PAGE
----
The 16-inch sewer force main runs through an underground viaduct and also passes under old railroad ties. So the pipe ruled out a dig-and-replace solution as too difficult and expensive. In addition, the pipeline is located underneath an active bike path. Closing it down for a longer period in case of an open-trench rehabilitation was also not an option.
Already at an early stage of the project, the operator had considered alternative trenchless rehabilitation methods. The final decision for Primus Line® was mainly due to the fact that the 1600 feet could be installed in one single section with only one pit at each end – which would result in very little impact on the environment and reduce installation time. Another asset in favor of Primus Line® is its ability to elongate considering the extreme temperature swings of New England. In combination with the fact that it can be inserted in long lengths make it a perfect system for use in these types of applications with difficult infrastructural conditions.
The Primus Line® technology consists of a three-layer aramid-reinforced liner and specially developed connectors. The liner itself is self-supporting and thus leaves a slight annular space in the host pipe. There is neither need for curing nor does it adhere to the walls of the host pipe. For the project in Colchester, the 16-inch cement-lined ductile iron host pipe with an operating pressure of 40 psi was suitable for use of the 18-inch Primus Liner with an inner diameter of 16.66 inches.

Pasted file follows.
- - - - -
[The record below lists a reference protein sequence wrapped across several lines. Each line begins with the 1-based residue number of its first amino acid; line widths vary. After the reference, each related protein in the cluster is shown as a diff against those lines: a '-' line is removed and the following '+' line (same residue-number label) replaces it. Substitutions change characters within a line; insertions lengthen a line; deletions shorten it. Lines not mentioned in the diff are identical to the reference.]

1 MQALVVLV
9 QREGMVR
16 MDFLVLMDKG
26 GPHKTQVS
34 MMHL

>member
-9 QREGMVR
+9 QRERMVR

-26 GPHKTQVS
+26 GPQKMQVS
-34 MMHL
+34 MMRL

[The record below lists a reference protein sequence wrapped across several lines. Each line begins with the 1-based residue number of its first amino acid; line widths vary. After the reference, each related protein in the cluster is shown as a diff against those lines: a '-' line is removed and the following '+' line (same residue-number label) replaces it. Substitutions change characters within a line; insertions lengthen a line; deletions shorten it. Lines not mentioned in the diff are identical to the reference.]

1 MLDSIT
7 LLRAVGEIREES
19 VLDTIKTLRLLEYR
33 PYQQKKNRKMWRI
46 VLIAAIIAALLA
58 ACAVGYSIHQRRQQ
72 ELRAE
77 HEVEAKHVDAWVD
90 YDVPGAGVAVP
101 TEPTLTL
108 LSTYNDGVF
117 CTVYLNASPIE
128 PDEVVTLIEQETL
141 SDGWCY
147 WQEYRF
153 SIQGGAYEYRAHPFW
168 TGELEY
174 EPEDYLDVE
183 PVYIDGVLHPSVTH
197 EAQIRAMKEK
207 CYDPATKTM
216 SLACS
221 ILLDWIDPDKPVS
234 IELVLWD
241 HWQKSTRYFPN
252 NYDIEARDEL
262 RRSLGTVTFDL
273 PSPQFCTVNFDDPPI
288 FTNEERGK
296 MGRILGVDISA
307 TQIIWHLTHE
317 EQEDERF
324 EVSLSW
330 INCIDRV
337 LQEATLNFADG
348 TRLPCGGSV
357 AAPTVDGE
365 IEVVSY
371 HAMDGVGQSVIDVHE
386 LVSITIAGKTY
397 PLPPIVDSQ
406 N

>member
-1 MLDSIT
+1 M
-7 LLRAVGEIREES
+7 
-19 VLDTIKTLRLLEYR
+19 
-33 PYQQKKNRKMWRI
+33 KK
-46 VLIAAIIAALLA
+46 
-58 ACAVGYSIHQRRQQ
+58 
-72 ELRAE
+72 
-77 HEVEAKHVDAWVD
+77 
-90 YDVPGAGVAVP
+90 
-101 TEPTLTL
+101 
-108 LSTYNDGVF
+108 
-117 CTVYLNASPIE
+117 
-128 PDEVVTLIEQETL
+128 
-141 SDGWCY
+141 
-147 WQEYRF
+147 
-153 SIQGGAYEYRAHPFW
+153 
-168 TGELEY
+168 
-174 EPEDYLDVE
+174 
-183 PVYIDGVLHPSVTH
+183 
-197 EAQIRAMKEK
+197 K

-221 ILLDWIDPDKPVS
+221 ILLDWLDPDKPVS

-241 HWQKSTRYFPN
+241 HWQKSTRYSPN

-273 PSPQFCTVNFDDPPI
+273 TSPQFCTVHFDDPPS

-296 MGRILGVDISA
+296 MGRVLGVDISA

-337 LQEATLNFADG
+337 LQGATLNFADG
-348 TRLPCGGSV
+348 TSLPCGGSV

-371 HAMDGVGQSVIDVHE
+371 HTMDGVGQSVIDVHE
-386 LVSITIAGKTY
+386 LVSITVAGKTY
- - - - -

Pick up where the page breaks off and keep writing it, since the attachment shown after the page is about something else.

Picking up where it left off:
Prior to the installation of the Primus Line® system, certified installation partner J. Fletcher Creamer & Son conducted CCTV inspection and pipe cleaning in order to create a free inner diameter of the pipe to be rehabilitated – a prerequisite for the installation of the Primus Line® system to ensure that no damage occurs during the actual installation process. Moreover, it was verified that the liner would be permanently filled by the means of a non-return valve at the pump. A second CCTV inspection confirmed the successful cleaning process.
With a speed of approximately 20 feet per minute, the liner was pulled into the host pipe with a winch at the destination pit. Subsequently, the two medium-pressure connectors were assembled. The installation process itself was completed within one working day followed by a hydrostatic pressure test. The rehabilitated sewer force main could be brought back into operation by connecting it to the network with a spool piece. As a result of this rehabilitation method, a useful life span of at least 50 years has been achieved.